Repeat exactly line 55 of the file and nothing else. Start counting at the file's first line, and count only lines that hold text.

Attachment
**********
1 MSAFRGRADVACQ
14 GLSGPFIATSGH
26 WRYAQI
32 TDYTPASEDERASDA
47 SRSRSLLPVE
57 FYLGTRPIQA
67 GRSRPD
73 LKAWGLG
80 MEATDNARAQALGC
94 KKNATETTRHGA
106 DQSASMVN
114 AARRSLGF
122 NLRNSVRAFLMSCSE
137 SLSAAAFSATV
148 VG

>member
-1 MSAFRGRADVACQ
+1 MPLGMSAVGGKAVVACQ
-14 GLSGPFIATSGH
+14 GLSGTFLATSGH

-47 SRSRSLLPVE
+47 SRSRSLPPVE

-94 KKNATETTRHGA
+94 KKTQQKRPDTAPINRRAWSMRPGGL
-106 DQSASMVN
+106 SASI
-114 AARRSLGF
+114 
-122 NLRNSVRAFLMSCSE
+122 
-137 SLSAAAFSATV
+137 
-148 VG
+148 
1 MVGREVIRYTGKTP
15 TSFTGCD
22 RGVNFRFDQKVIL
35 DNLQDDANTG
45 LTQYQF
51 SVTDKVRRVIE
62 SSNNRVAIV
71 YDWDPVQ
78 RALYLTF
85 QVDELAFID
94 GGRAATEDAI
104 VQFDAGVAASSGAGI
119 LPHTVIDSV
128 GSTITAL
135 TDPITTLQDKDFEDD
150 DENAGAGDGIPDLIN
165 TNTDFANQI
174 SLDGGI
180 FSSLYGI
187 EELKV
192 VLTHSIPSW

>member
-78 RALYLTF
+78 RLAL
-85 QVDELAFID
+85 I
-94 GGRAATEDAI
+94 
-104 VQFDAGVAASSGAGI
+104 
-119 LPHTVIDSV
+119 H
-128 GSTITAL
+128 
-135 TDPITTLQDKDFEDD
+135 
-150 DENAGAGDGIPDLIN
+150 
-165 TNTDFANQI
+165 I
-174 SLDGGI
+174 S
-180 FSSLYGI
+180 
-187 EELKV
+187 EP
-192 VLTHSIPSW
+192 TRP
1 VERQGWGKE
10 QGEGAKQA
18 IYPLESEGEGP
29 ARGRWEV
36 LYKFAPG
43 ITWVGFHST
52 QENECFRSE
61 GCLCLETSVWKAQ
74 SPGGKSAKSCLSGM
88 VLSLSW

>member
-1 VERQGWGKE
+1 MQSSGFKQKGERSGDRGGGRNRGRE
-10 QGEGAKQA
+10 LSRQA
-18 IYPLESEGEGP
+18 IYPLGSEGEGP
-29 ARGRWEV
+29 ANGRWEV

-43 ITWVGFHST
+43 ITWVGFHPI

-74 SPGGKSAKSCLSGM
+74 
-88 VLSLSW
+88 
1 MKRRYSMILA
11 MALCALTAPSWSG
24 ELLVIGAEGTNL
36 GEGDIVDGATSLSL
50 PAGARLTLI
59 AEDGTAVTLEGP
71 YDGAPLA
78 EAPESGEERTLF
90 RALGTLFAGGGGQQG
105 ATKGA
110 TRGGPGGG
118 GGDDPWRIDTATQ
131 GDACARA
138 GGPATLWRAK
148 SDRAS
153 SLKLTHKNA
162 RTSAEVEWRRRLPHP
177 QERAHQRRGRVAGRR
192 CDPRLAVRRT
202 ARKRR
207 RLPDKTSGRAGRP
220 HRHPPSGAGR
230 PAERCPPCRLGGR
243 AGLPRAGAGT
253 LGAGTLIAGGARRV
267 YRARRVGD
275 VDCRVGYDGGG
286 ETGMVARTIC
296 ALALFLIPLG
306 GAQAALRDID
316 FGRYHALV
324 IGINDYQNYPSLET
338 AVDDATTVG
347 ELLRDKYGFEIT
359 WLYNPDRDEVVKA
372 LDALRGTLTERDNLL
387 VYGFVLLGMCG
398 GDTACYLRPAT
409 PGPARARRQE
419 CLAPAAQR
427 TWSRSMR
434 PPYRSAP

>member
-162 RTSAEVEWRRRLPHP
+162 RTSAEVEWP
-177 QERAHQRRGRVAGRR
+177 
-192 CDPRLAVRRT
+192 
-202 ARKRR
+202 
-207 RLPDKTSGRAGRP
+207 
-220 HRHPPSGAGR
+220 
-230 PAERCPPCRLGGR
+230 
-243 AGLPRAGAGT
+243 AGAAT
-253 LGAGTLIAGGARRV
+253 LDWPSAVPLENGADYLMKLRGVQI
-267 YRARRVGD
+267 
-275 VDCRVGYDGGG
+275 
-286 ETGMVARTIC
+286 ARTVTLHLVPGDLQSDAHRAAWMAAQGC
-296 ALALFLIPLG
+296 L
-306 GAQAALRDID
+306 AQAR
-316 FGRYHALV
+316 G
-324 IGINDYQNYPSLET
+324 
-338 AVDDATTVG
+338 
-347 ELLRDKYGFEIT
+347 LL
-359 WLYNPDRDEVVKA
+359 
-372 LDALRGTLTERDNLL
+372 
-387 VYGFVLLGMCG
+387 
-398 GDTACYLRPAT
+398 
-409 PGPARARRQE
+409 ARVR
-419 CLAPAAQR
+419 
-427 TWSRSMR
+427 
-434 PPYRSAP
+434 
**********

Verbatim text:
192 VLTHSIPSW